The Moorish couple must have slept soundly and sweetly among the thickets on the roadside that night, for it was fully nine o'clock on the following morning when they reached the foot of Cape Negro.
At that place there is a village of Arab shepherds and husbandmen, called Medick, consisting of a few huts, a morabito or Mohammedan hermitage, and a well of fresh water, with its curbstone and its copper bucket, like the wells we see represented in certain biblical scenes.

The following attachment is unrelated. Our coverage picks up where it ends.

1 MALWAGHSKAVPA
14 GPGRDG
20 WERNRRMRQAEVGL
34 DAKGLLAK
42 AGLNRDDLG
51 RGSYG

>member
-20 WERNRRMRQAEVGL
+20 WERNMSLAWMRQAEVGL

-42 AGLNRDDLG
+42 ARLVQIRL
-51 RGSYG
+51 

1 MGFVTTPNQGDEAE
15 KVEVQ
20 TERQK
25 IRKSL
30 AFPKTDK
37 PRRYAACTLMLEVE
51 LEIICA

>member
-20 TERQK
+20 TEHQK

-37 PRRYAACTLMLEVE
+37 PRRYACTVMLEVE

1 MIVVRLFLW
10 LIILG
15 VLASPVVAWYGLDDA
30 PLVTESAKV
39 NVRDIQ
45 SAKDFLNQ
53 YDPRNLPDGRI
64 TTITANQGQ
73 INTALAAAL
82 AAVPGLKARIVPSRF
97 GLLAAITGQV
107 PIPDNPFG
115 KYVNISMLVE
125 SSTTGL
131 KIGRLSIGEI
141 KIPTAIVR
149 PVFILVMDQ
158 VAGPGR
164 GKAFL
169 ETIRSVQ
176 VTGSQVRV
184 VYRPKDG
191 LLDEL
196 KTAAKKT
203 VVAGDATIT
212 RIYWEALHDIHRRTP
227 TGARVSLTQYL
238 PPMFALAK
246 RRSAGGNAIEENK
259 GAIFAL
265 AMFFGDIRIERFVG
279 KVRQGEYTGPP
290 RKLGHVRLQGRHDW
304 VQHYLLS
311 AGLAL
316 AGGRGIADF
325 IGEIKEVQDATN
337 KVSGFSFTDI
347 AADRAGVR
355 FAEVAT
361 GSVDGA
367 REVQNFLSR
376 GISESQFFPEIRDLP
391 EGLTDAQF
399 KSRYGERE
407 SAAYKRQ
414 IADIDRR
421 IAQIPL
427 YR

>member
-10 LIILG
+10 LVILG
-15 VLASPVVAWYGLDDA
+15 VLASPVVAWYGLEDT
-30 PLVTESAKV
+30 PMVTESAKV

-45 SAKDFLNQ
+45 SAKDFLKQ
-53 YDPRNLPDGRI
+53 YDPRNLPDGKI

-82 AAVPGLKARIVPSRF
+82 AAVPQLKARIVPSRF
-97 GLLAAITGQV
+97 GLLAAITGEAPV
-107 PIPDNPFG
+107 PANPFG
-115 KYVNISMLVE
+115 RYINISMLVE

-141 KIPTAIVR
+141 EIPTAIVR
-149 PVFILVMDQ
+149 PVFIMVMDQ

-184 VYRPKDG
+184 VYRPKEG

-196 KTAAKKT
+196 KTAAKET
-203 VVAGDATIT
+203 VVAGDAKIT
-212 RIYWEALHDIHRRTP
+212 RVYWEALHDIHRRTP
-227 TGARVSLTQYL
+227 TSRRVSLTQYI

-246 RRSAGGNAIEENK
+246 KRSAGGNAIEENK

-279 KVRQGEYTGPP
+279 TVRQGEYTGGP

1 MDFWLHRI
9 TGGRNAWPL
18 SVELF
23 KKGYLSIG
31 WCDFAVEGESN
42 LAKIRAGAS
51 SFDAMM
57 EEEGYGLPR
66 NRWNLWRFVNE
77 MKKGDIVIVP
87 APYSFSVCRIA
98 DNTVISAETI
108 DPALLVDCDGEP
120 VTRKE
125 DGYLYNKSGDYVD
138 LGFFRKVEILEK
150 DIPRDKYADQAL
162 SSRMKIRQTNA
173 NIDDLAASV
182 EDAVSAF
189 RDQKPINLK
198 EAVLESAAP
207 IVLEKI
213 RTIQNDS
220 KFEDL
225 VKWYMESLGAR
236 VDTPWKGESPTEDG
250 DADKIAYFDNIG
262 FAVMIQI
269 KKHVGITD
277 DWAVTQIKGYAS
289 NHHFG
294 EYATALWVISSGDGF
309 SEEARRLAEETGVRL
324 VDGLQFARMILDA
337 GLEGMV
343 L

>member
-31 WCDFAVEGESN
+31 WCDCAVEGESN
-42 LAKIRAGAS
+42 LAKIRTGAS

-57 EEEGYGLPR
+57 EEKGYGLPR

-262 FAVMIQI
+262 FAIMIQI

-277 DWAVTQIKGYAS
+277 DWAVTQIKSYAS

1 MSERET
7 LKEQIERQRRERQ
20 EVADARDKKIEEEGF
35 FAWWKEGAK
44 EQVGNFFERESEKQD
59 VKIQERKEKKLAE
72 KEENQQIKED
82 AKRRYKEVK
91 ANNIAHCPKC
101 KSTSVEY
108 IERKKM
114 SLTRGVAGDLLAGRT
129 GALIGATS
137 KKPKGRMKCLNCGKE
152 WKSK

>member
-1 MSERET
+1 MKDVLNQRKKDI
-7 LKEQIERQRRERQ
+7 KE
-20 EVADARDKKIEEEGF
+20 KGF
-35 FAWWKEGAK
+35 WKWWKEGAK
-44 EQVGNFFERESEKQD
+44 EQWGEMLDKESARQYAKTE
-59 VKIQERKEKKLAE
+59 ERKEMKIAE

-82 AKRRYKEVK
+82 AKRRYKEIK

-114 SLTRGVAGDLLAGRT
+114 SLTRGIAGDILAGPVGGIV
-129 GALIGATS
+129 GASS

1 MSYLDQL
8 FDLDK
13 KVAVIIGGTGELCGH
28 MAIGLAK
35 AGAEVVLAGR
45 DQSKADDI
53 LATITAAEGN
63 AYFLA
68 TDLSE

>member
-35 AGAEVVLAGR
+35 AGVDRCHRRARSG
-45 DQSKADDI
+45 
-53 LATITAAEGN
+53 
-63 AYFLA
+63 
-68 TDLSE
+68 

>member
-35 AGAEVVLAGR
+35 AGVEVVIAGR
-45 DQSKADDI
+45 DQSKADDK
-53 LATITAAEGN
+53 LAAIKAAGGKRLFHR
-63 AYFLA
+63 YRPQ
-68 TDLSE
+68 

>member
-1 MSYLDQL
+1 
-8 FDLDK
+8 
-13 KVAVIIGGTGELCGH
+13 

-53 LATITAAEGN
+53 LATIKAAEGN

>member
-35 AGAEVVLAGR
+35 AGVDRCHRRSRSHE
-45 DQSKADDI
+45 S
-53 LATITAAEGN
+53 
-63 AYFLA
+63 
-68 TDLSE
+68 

At this hour the village was completely deserted, its inhabitants having betaken themselves, with their cattle and their implements of labor, to the neighboring hills and glens.
"Wait for me here," said Manos-gordas to his wife. "I am going in quest of Ben-Munuza, who at this hour is probably ploughing his fields on the other side of yonder hill."
"Ben-Munuza!" exclaimed Zama, with a look of terror; "the renegade of whom you spoke to me?"
"Make your mind easy," returned Manos-gordas. "I have the upper hand now. In a few hours I shall be back and you will see him following me like a dog. This is his cabin. Wait for us inside, and make us a good mess of alcazus, with the maize and the butter you will find at